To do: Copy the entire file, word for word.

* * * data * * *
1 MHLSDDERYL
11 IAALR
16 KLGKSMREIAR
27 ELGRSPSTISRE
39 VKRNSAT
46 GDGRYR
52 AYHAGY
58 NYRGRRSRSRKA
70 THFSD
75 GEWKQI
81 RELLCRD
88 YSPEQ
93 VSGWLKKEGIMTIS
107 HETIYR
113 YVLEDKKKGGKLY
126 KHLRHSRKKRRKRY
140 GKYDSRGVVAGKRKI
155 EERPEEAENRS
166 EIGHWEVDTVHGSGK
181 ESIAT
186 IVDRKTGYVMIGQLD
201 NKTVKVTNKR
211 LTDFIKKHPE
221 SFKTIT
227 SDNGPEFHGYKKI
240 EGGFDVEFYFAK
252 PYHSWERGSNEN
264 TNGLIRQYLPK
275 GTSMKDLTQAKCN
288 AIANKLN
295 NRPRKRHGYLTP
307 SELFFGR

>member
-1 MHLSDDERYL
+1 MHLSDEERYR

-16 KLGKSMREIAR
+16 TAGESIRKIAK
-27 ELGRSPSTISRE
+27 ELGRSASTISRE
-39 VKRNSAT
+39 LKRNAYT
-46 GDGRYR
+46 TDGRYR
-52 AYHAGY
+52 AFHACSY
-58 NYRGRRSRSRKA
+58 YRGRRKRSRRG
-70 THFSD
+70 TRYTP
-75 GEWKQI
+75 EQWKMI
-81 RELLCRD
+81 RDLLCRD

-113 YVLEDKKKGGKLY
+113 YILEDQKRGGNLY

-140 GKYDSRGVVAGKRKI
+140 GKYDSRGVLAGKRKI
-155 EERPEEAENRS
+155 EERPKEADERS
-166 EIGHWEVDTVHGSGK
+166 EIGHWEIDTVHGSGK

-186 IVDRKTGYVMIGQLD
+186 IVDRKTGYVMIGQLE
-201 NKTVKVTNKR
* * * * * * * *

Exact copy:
1 MHLSDDERYL
11 IAALR
16 KLGKSMREIAR
27 ELGRSPSTISRE
39 VKRNSAT
46 GDGRYR
52 AYHAGY
58 NYRGRRSRSRKA
70 THFSD
75 GEWKQI
81 RELLCRD
88 YSPEQ
93 VSGWLKKEGIMTIS
107 HETIYR
113 YVLEDKKKGGKLY
126 KHLRHSRKKRRKRY
140 GKYDSRGVVAGKRKI
155 EERPEEAENRS
166 EIGHWEVDTVHGSGK
181 ESIAT
186 IVDRKTGYVMIGQLD
201 NKTVKVTNKR
211 LTDFIKKHPE
221 SFKTIT
227 SDNGPEFHGYKKI
240 EGGFDVEFYFAK
252 PYHSWERGSNEN
264 TNGLIRQYLPK
275 GTSMKDLTQAKCN
288 AIANKLN
295 NRPRKRHGYLTP
307 SELFFGR

>member
-1 MHLSDDERYL
+1 MHLSDEERYR

-16 KLGKSMREIAR
+16 TAGESIRKIAK
-27 ELGRSPSTISRE
+27 ELGRSASTISRE
-39 VKRNSAT
+39 LKRNAYT
-46 GDGRYR
+46 TDGRYR
-52 AYHAGY
+52 AFHACSY
-58 NYRGRRSRSRKA
+58 YRGRRKRSRRG
-70 THFSD
+70 TRYTP
-75 GEWKQI
+75 EQWKMI
-81 RELLCRD
+81 RDLLCRD

-113 YVLEDKKKGGKLY
+113 YILEDQKRGGNLY

-140 GKYDSRGVVAGKRKI
+140 GKYDSRGVLAGKRKI
-155 EERPEEAENRS
+155 EERPKEADERS
-166 EIGHWEVDTVHGSGK
+166 EIGHWEIDTVHGSGK

-186 IVDRKTGYVMIGQLD
+186 IVDRKTGYVMIGQLE
-201 NKTVKVTNKR